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Transparency Matters

What Texas can teach us. By Bridget Hunter PhD.

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'We believe that transparency in government activities leads to reduced corruption, better government, and stronger democracies.'

At no time was the truth of the above statement (by WikiLeaks) more evident than on 26 June 2013 in Austin, Texas, in the wee hours of the morning when the Texas state senate, under the cover of darkness, tried to pull a fast one on the people they represent.

It started the day before, on 25 June. The anti-abortion Texas senate bill 'Five' (SB5) was brought before the senate. Texas state senator Wendy Davis called it 'the most anti-woman, anti-family legislation that Texas has ever seen', and in her iconic orange tennis shoes she filibustered the bill for 13 hours until the extra session ran out.

Her filibuster, receiving help from supporters in the gallery, was successful: the senate was unable to take a vote before midnight.

SB5 should have died then and there, but it didn't. Instead, the Texas senate, in flagrant violation of its own rules, and despite the fact that the clock had run out and the bill was legally extinct, went ahead with their vote. SB5 passed 17-12, AP reported the result, and normally that would have been the end of it.

Normally. For this time it wasn't. Welcome to the age of transparency.

A spotlight was shown on the inner workings of the Texas senate that night. And it wasn't just the supporters in the gallery who were privy to the goings-on. More than 180,000 people were watching the official Texas legislature livestream on YouTube, and when the the official livestream ended at midnight, citizen-journalist Christopher Dido's USTREAM channel kept a watchful eye on the proceedings.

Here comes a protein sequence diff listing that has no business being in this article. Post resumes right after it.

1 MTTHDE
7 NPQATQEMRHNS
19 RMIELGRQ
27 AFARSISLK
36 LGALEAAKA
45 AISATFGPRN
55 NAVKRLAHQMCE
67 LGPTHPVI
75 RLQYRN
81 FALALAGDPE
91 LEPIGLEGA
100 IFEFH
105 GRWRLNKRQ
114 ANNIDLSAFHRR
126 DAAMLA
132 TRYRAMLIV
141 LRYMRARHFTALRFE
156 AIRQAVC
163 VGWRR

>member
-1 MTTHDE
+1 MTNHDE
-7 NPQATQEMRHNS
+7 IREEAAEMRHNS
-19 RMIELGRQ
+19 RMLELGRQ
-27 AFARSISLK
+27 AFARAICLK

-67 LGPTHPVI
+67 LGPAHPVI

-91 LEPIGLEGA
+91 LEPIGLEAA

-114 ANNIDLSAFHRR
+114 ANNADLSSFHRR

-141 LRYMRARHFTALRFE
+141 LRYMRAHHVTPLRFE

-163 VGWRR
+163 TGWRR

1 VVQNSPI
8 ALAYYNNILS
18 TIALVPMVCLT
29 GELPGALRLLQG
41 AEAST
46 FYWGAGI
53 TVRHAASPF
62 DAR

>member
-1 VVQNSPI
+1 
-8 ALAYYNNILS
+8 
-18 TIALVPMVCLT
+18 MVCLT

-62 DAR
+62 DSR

People weren't just watching either: they were talking too. #StandWithWendy became Twitter's top trending topic in the US. Perhaps the most telling images of the night were posted by journalist Anthony DeRosa, who first tweeted a screenshot of the official Texas legislative record showing that the vote had taken place on 26 June, a day late:

And then a little bit later posted a second screenshot showing that the official date had been changed.

As the Wikipedia article on SB5 points out:

'According to Texas Penal Code, Section 37.10, it is a crime to make an alteration that is false in a government document or record.'

The Texas legislature had been caught in its own lie, and the senate was forced to concede the bill they had tried to sneak past the people of Texas.

But the issue here isn't how anyone could have proposed, let alone illegally voted on, a bill that would have essentially taken the reproductive rights of Texans back to where they were 40 years ago, to the bad old days when a coat hanger was not just for hanging clothes. Nor is it about the amazing heroism of Wendy Davis, who stood and spoke for 13 hours straight, without a bathroom break, without even a drink of water, or even being allowed to sit down, or even to lean against a podium.

This is about the people watching. The people watching in the gallery, people tweeting, people live-streaming, so that others could see just what was going on, and where, in the words of Roxane Gay, the senate 'cheated, flagrantly, in plain sight, because they thought they could'.

One wonders how many times the Texas senate, or any senate for that matter, pulled a stunt like this when they thought no one was watching. Certainly the MSM weren't watching - read Rachel Sklar's article for her account of what the major networks were doing while all this was happening. (They were doing nothing.)

No, this time it was the citizens themselves who kept watch and kept the Texas legislature honest.

For transparency helps keep dishonest people honest. And with transparency, government is just government.

Transparency matters.

Dr Bridget Hunter is the London-based editor responsible for the 'Assange in Sweden' series. Her first book in the series is now available.

See Also
Heroes Banquet: Wendy Davis

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